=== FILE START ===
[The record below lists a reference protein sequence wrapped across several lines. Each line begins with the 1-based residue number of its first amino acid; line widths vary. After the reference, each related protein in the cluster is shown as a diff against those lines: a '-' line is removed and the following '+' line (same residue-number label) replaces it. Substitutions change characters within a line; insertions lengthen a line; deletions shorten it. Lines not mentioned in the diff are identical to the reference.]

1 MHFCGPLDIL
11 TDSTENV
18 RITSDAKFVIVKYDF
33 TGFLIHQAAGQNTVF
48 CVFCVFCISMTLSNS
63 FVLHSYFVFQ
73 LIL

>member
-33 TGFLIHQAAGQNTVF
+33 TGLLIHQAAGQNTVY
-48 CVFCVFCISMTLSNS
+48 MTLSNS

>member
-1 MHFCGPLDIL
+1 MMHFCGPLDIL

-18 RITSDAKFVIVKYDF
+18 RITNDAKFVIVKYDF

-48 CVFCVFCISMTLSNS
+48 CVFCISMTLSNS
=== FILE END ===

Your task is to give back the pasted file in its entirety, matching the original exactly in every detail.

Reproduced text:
[The record below lists a reference protein sequence wrapped across several lines. Each line begins with the 1-based residue number of its first amino acid; line widths vary. After the reference, each related protein in the cluster is shown as a diff against those lines: a '-' line is removed and the following '+' line (same residue-number label) replaces it. Substitutions change characters within a line; insertions lengthen a line; deletions shorten it. Lines not mentioned in the diff are identical to the reference.]

1 MHFCGPLDIL
11 TDSTENV
18 RITSDAKFVIVKYDF
33 TGFLIHQAAGQNTVF
48 CVFCVFCISMTLSNS
63 FVLHSYFVFQ
73 LIL

>member
-33 TGFLIHQAAGQNTVF
+33 TGLLIHQAAGQNTVY
-48 CVFCVFCISMTLSNS
+48 MTLSNS

>member
-1 MHFCGPLDIL
+1 MMHFCGPLDIL

-18 RITSDAKFVIVKYDF
+18 RITNDAKFVIVKYDF

-48 CVFCVFCISMTLSNS
+48 CVFCISMTLSNS